Semax and Gene Expression in the Brain
The changes to gene expression in the brain secondary to Semax are not only seen in the setting of stroke. Research in healthy rats has indicated that a single intranasal administration of Semax can have an effect on several different genes in both the hippocampus and frontal cortex. This is significant because the hippocampus plays critical roles in memory and learning while the frontal cortex is important in concentration, planning, and organizing information. In both tissues, gene expression is seen within 20 minutes of Semax administration and has particularly potent effects on nerve growth factor (NGF) and BDNF.
As is explained in the following section, the impact of Semax on genes in regions of the brain dedicated to concentration, learning, and executive function is one reason that researchers speculate that the peptide could open up channels for exploring how we learn and process information. There is even hope that Semax can help us understand how to improve cognition and make learning easier and more permanent for everyone.
Semax and Cognitive Performance
There is reason to believe that Semax is an effective means of boosting learning and memory, particularly in individuals suffering from neurological impairment of these functions. According to research out of Canada, the United States, and China, ACTH, the natural protein on which Semax is based, protects learning and memory function in mouse models of epilepsy.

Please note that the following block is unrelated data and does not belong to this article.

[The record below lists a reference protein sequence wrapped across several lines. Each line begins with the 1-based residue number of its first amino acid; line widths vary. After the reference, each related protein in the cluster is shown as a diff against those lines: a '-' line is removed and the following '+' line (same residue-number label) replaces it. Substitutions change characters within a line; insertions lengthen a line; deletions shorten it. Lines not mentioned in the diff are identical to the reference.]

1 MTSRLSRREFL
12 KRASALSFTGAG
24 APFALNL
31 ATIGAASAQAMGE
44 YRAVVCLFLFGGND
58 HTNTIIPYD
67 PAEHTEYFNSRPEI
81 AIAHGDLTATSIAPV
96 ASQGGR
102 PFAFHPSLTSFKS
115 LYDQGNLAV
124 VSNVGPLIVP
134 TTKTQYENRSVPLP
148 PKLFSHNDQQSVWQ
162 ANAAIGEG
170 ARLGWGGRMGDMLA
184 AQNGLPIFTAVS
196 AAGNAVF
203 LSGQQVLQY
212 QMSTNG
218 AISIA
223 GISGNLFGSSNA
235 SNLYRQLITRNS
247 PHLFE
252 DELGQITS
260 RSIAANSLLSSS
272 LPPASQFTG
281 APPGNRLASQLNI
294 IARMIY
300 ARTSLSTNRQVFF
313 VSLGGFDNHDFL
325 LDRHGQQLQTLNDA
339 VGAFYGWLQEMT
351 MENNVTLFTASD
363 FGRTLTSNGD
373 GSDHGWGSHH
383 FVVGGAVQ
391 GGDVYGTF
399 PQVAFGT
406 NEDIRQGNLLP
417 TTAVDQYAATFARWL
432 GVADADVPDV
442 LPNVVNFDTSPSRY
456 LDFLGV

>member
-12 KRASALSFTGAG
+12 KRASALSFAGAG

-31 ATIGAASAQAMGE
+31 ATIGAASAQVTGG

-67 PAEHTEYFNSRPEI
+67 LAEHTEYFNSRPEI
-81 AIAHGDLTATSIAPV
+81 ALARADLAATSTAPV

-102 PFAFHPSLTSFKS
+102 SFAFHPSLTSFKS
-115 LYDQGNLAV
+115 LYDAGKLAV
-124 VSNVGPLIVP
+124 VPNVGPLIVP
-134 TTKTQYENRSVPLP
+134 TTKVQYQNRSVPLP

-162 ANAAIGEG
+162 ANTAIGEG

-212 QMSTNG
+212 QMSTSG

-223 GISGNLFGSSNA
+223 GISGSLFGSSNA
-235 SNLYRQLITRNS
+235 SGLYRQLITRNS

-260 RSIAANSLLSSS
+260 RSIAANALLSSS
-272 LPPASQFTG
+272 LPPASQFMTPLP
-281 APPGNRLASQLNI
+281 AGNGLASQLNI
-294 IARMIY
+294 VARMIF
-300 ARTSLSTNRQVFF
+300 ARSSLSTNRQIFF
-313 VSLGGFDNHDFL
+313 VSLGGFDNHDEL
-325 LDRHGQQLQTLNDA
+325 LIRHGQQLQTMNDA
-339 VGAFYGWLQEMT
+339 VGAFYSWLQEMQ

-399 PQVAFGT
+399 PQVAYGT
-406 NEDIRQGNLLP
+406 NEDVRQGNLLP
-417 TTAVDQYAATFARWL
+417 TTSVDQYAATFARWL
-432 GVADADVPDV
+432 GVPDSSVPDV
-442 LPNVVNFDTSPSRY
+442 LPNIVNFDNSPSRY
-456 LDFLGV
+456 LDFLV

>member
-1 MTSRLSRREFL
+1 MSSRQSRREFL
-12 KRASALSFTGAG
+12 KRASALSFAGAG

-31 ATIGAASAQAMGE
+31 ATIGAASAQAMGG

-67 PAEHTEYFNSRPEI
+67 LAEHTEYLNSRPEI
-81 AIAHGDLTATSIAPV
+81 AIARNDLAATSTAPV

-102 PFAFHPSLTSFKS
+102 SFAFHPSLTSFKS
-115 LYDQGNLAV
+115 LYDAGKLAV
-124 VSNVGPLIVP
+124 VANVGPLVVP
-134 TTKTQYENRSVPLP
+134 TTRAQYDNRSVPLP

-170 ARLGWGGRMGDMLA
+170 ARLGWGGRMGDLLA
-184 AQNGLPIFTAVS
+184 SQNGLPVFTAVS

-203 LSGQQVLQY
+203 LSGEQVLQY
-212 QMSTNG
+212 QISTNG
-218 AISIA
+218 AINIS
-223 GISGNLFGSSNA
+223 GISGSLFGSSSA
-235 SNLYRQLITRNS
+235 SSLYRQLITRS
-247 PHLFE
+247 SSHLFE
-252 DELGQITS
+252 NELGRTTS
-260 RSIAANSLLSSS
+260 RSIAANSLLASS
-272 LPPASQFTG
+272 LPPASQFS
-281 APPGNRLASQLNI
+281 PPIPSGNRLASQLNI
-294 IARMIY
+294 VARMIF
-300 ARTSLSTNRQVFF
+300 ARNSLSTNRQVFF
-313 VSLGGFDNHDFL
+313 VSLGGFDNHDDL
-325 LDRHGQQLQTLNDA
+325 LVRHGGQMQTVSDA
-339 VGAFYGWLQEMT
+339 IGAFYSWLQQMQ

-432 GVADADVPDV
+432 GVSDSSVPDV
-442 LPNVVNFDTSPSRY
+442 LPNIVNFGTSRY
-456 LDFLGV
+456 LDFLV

The protein has long been used in the treatment of epileptic disorders as a first-line defense against development arrest or regression. According to Dr. Scantlebury, Semax is a very effective derivative of ACTH and may offer benefits that the natural peptide does not. Though more research needs to be done, he points out that ACTH, even at low doses, can prevent learning and memory dysfunction in the setting of seizure. This may, in turn, suggest that ACTH and Semax have nootropic properties and that they may be able to not only offset learning and memory deficits in the setting of disease, but may also boost cognitive performance if administered regularly and in low doses.
Semax and Depression
Research in mice has shown that increasing levels of BDNF can help to regulate the function of the brain in the setting of depression. Current antidepressants, like SSRIs, tend to indirectly affect serotonin signaling in the brain to achieve an effect, but several weeks of treatment are often required before any effect is seen. For years, this has presented a paradox to scientists who study brain chemistry because the effects should be much more immediate. Now, it appears, thanks to insight gained from Semax and other BDNF stimulating proteins, that SSRIs may take a long time to work because their actual therapeutic effect is related to their ability to increase BDNF levels and thus stimulate neurogenesis in the depressed brain.
If this is true, it opens up an entirely new way of understanding depression and its treatment. According to Deltheil et. al., there is good reason to thank that combining BDNF stimulators, like Semax, with SSRI treatment could vastly improve efficacy and make it easier to treat depression. Of course, a great deal of research needs to be done to determine if these results can be replicated and extended.
The above literature was researched, edited and organized by Dr. Logan, M.D. Dr. Logan holds a doctorate degree from Case Western Reserve University School of Medicine and a B.S. in molecular biology.
Scientific Journal Author